Korean J Fam Pract. 2017; 7(6): 898-903  https://doi.org/10.21215/kjfp.2017.7.6.898
Association of Coffee Consumption and Intestinal Metaplasia in Korean
Hyo-Jeong Eun, Chang-Ho Youn*, A-Sol Kim, Hae-Jin Ko, Bang-Ju Lee
Department of Family Medicine, Kyungpook National University School of Medicine, Daegu, Korea
Chang-Ho Youn
Tel: +82-53-200-5791, Fax: +82-53-200-5480
E-mail: ychfm@knu.ac.kr
Received: March 9, 2017; Revised: July 25, 2017; Accepted: July 30, 2017; Published online: December 20, 2017.
© The Korean Academy of Family Medicine. All rights reserved.

This is an open-access article distributed under the terms of the Creative Commons Attribution Non-Commercial License (http://creativecommons.org/licenses/by-nc/4.0) which permits unrestricted noncommercial use, distribution, and reproduction in any medium, provided the original work is properly cited.
Background: Coffee is a popular beverage in Korea as can be observed from increasing consumption levels. We evaluated the association between coffee consumption and intestinal metaplasia (a premalignant gastric lesion).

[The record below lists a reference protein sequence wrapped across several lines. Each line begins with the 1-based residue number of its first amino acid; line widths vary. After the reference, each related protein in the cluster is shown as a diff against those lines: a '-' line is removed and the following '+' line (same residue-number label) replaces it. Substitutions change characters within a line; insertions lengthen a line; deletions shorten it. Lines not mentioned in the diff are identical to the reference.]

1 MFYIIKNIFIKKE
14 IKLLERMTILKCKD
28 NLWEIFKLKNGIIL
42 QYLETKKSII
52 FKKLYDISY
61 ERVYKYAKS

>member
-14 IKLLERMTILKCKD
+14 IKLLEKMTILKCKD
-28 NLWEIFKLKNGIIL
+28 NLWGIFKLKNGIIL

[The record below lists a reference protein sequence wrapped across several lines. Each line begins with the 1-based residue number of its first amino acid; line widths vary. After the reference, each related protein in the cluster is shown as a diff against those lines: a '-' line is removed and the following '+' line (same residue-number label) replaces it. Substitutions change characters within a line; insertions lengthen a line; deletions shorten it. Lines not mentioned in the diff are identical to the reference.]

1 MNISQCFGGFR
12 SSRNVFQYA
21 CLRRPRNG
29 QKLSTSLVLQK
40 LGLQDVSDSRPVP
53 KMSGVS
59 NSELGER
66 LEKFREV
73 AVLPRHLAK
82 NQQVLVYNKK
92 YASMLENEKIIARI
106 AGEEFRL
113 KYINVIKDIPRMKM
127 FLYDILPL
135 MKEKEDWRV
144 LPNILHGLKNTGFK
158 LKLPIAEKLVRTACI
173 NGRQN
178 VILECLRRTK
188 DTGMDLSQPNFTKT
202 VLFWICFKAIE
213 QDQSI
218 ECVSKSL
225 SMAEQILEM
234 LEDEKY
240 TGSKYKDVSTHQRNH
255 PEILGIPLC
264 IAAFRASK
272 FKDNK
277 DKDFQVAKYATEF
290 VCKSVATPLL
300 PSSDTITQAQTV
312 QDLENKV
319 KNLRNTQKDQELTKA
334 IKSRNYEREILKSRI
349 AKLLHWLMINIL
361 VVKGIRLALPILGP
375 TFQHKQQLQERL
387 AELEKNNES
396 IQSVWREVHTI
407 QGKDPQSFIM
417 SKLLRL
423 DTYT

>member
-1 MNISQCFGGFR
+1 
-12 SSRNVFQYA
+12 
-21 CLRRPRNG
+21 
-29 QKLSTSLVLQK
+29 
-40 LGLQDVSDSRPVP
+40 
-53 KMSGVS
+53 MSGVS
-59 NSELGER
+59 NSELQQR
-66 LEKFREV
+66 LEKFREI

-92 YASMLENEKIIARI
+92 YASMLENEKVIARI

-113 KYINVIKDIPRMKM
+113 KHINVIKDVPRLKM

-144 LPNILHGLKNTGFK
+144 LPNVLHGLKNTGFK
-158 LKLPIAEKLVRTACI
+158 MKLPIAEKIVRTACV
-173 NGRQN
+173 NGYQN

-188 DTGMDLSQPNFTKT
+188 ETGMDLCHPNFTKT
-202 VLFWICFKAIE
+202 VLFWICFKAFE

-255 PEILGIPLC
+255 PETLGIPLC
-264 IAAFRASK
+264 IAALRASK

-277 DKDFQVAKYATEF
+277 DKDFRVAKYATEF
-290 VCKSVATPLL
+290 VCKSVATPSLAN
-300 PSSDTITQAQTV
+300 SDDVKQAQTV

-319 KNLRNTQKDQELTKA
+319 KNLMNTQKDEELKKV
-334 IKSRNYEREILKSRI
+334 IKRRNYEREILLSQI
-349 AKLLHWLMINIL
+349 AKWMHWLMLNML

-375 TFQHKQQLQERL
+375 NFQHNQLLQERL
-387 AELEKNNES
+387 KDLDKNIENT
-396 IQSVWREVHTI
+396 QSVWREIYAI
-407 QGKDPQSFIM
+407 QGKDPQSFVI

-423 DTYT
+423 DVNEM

Methods: Our cross-sectional study included 881 adults who visited the General Health Screening Center at the University Hospital between January 2013 and December 2013. Subjects were classified into four groups based on the amount and type of coffee consumed/day to compare the risk of intestinal metaplasia.
Results: Coffee consumption was associated with a significant increase in the risk of intestinal metaplasia (P for trend <0.001). After adjusting for sex, age, smoking, drinking alcohol, and atrophic gastritis, the risk of intestinal metaplasia was observed to be higher in the group drinking >4 cups of coffee/day than the group of non-coffee drinkers (odds ratio [OR], 13.89; 95% confidence interval [CI], 2.95–65.47; P=0.001). Based on the type of coffee consumed, the OR of intestinal metaplasia was 16.60 (95% CI, 2.95–93.25; P=0.001) for filtered coffee and 12.81 (95% CI, 2.50–65.60; P=0.002) for instant coffee in the group consuming >4 cups of coffee/day compared to the group of non-coffee drinkers.
Conclusion: High levels of coffee consumption showed a significant association with increased risk of intestinal metaplasia with use of both filtered and instant coffee.
Keywords: Coffee; Intestinal Metaplasia; Instant Coffee; Filtered Coffee
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